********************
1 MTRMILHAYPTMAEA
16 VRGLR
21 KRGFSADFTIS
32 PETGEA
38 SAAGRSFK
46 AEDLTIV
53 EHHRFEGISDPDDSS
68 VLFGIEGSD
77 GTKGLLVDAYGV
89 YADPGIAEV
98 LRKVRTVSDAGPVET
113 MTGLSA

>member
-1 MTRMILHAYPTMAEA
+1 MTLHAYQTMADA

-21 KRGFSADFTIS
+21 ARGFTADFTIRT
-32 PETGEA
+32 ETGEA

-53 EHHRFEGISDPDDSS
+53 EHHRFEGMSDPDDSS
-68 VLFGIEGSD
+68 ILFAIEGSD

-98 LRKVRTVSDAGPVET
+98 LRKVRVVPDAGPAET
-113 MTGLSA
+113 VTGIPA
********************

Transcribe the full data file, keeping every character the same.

1 MTRMILHAYPTMAEA
16 VRGLR
21 KRGFSADFTIS
32 PETGEA
38 SAAGRSFK
46 AEDLTIV
53 EHHRFEGISDPDDSS
68 VLFGIEGSD
77 GTKGLLVDAYGV
89 YADPGIAEV
98 LRKVRTVSDAGPVET
113 MTGLSA

>member
-1 MTRMILHAYPTMAEA
+1 MTLHAYQTMADA

-21 KRGFSADFTIS
+21 ARGFTADFTIRT
-32 PETGEA
+32 ETGEA

-53 EHHRFEGISDPDDSS
+53 EHHRFEGMSDPDDSS
-68 VLFGIEGSD
+68 ILFAIEGSD

-98 LRKVRTVSDAGPVET
+98 LRKVRVVPDAGPAET
-113 MTGLSA
+113 VTGIPA